Thursday, November 6, 2014

The Gospel Doesn't Care if you Fail Today

We have developed a pretty extreme standard of evaluation for success.  Specifically, that it must happen immediately.  This is influencing nearly every aspect of our lives. 

What are some of the most popular television shows over the last few years?  Reality competition.  American Idol, the Voice, Project Runway, etc.  They all promise something very similar.  You, yes you, are a diamond in the rough.  Overnight we will discover your God given talent, launch you into the stratosphere and you can bask in the glow of your own brilliance for the decades to come. 

Perhaps you would never try out for something like this, but when we look at our culture today we see this same insipid attitude permeating every nook and crevice of societal thought and progression.  Recently I was reading about how the Millennial Generation was struggling post college.  The dream careers they had been promised were not materializing.  One particular character was profiled in a NYT's piece who was currently living in his parents basement.  Now, he had been offered a well paying job right out of college(50k+) but it wasn't REALLLLLYYY what he saw himself doing to "change the world" and "live his dreams".  So, instead of contributing to society, he was playing Xbox in his parents basement......

Do you remember layaway?  It used to be the common method of purchasing something you needed or wanted.  You made a long term disciplined commitment to putting away a set amount of money towards the eventual purchase of the item.  Today we just carry credit card debt with huge interest rates.  We want that big screen TV today, not in 12 weeks.  So what if I pay 20% more than it is really worth.  My life is poorer if I have to wait.....

It is what we desire from our politicians today.  I have a problem, however I define it, and it should be fixed.....immediately.  The long term costs of fixing the problem today do not factor into whether or not it is actually a good idea, fix it for me this very moment!  And the politician who promises the most quick fixes gets my vote......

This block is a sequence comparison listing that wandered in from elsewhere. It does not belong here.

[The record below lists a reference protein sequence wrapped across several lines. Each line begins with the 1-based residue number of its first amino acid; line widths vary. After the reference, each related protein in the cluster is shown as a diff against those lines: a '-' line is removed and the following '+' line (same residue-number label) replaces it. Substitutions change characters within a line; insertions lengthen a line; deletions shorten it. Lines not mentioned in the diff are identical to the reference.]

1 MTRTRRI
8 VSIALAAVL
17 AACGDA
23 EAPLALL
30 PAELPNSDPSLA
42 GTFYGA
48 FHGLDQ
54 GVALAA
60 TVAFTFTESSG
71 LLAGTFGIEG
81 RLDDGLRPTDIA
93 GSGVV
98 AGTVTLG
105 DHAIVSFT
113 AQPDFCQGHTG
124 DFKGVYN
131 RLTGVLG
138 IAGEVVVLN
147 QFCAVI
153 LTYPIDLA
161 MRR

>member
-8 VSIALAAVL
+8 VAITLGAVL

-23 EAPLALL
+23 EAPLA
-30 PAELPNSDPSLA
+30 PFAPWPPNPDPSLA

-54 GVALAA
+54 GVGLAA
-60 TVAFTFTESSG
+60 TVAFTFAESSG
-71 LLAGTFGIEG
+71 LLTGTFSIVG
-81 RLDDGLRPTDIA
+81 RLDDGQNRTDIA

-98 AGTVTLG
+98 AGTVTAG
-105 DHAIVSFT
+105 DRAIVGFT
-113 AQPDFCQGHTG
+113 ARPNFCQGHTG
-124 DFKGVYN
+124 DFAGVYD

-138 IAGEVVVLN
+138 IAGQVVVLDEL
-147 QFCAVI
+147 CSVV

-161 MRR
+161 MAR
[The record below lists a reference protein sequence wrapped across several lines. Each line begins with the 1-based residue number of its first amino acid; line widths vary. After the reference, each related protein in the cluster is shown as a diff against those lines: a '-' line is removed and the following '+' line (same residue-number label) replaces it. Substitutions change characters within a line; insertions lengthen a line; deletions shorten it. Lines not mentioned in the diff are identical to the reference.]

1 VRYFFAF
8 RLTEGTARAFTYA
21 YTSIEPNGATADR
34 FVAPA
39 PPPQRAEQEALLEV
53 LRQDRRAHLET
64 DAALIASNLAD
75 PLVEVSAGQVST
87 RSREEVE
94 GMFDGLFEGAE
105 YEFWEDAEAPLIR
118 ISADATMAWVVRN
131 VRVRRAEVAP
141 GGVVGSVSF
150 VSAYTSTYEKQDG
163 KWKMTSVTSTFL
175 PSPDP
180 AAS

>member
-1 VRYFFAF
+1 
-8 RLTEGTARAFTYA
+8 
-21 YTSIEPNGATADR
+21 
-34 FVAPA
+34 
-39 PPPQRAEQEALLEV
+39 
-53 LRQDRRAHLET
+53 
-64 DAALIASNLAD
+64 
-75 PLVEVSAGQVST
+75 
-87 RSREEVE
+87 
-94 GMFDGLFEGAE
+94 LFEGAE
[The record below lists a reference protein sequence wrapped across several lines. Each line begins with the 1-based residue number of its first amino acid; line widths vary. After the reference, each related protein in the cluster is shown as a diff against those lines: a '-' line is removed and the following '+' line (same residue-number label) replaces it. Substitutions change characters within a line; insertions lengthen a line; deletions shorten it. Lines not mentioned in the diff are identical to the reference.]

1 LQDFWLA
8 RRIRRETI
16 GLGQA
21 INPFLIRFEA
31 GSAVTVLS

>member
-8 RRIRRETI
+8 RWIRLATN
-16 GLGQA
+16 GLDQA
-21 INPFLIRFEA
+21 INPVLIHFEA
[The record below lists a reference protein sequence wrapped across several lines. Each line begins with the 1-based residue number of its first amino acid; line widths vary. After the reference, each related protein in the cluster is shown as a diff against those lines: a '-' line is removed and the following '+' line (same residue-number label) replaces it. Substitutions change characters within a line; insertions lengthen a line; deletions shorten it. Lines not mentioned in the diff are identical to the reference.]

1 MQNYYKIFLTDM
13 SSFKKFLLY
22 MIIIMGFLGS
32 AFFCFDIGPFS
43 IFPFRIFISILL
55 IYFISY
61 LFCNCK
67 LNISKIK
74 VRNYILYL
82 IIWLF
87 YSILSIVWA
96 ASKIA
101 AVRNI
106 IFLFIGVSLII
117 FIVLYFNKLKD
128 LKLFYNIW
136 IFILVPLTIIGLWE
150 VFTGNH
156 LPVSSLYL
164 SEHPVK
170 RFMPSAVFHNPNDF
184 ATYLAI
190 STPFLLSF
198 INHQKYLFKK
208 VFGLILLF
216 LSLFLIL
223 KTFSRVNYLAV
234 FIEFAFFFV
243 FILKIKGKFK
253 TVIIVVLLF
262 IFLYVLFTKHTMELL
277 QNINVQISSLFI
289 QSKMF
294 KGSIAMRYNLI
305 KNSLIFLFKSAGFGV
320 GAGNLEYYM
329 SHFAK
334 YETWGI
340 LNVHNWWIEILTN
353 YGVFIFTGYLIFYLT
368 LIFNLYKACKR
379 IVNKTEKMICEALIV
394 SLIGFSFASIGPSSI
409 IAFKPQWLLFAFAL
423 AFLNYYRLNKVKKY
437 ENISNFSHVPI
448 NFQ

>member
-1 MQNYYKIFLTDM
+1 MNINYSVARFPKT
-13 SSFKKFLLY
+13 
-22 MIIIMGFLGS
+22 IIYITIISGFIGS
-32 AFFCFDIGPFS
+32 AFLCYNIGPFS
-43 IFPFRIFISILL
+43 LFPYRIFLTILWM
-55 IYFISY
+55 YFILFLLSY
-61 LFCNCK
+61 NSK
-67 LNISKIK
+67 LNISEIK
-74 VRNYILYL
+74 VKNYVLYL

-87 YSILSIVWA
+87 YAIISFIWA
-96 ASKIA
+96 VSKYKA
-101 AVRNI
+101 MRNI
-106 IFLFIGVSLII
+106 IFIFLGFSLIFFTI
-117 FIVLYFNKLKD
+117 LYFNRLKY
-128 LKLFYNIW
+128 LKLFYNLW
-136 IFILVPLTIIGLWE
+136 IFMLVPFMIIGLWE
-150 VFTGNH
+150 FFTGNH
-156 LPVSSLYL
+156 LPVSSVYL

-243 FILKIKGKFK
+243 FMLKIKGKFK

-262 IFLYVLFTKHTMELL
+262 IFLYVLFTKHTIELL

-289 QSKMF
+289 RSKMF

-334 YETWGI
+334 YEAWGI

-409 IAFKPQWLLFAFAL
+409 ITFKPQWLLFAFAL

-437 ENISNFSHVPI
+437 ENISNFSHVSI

Can you name any successful weight loss programs that advertise that if you stick to our plan for the next 2 years you will do great????  Or, are the ones that are out there promising 10 minutes of exercise 3 times a decade.......

In the Gospel of John chapter 7 Jesus has been rubbing everyone the wrong way.  He has called out their self-centered hypocritical religiosity and basically ticked off all the big wigs in Jerusalem.  No one is clamoring for more of this criticism.  They are actually plotting to try to kill him.  So, the next day, since it wasn't working out very well, JC went on vacation.....I mean....He came right back and kept at it. 

During Jesus' Earthly ministry He experienced arguably more setbacks than victories.  Not to mention an entire community would turn against Him and cheer for His execution.  You might argue that He did all of that because He knew what was going to happen in the end.  But, you and I, we clearly aren't God, we don't really know about tomorrow. 

And that, my friends, is our problem.

Could you die tonight in a freak ceiling fan accident?  Of course.  But by focusing on the limited reality of our temporal existence we accept a false premise that our lives are measured, and therefore, valued, by finite circumstances.  The Gospel of Jesus Christ and His finished work on the cross instead points to the reality that every moment of our lives is a beautiful facet in the tapestry of our eternally designed purpose.

We have become prisoners to the tyranny of the moment.  The seduction of the quick fix.  The comfort of the easy solution.  What makes us feel good today becomes the highest standard of our subjective morality and evaluation of value.

The Gospel is not concerned with the immediacy of the moment, but in the reflection of an Eternal God.  Even in the suffering and the failure of a moment eternity beckons us forward.  When we make decisions from a perspective of self we make limiting choices that disconnect us from a larger picture.

When Jesus returns to Jerusalem in chapter 8 the teachers of the Law bring an adulteress to Jesus to judge.  They point out her clear sin, and, the clear punishment.  Black and white and in response to the immediate moment they demand "judgement".   The law, the tyranny of the moment, demands us to value each other's personhood by our most recent success or transgression.  The Gospel tells us that we are more than our failures.  Sin locks us into being defined by our moments.  The Gospel frees us to be shaped by Christ's love. 

Though you may die tonight, the life God has made you for, and the life you are called to, is one that sees the moments of your life as part of an ever continuing whole.  Are you looking to feel good today, or be met in love and grace forever?  There is a reason that the Gospel message is to come and die, to pick up our cross.  Living for yourself shrinks your experience and joy to a mere moment.  Living in Christ extends it to everlasting.

Even when you make a terrible mistake, you are never a mistake


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